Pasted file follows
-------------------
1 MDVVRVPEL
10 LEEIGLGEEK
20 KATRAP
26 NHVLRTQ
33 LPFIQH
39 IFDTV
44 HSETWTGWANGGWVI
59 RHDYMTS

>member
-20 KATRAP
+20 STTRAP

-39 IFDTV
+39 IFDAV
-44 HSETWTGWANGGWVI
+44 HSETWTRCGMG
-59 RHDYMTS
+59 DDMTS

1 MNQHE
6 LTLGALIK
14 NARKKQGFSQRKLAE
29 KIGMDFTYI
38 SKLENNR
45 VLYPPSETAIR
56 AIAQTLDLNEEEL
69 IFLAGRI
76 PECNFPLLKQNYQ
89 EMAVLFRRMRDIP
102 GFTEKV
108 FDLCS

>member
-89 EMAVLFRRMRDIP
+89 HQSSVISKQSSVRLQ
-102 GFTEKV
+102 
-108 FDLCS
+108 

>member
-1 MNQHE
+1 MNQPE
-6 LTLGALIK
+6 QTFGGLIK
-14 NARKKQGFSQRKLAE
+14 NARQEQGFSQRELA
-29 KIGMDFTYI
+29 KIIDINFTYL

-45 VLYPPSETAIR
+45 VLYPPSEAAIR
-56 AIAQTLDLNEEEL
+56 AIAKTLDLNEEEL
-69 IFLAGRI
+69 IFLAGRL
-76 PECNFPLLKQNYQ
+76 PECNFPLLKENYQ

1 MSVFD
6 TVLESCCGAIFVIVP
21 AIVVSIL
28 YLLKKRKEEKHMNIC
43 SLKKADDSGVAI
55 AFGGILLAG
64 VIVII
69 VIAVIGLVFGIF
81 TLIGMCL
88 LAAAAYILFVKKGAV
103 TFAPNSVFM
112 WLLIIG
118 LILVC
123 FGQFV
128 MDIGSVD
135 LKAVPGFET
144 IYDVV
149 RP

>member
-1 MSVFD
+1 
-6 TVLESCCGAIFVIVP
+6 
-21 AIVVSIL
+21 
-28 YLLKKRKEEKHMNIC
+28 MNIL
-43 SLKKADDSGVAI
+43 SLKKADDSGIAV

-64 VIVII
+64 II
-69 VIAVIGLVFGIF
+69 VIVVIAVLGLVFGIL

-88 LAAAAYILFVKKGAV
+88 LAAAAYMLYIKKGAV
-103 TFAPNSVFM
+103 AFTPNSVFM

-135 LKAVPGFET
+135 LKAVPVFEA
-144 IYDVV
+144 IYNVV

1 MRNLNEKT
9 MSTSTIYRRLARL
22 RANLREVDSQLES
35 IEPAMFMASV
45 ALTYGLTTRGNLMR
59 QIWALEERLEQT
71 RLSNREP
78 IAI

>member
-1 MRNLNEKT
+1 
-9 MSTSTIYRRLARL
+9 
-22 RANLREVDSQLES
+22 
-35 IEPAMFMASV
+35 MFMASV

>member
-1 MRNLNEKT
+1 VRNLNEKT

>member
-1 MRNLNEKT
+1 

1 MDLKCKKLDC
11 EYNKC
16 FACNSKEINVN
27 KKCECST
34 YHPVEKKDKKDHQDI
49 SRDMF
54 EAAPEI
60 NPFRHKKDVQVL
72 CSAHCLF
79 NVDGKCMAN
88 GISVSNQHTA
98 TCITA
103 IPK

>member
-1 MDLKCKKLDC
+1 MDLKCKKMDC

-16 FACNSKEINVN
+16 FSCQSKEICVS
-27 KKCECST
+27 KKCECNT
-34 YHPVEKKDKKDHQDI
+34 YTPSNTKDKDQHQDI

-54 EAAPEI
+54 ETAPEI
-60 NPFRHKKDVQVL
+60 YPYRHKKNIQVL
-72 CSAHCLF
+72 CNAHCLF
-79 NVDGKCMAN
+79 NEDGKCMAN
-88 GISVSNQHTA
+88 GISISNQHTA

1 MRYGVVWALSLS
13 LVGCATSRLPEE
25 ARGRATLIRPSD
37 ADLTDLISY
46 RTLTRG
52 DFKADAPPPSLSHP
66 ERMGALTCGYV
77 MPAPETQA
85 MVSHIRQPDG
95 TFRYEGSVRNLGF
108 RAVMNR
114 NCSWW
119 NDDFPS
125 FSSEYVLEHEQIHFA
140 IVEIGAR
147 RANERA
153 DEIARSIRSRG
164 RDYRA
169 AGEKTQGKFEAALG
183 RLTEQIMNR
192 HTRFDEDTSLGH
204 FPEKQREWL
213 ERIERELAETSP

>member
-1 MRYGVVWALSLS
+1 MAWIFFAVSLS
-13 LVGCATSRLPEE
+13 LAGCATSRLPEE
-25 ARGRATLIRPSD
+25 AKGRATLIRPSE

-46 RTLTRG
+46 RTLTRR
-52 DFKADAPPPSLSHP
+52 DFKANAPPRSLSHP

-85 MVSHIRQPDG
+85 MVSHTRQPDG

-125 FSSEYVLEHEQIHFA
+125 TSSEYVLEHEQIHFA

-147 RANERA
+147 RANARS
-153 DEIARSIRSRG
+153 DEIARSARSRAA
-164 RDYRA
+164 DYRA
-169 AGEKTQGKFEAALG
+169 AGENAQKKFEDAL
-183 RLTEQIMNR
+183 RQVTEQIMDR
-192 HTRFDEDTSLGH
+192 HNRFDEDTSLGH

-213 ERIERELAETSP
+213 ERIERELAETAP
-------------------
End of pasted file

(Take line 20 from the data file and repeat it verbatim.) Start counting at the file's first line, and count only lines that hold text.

14 NARKKQGFSQRKLAE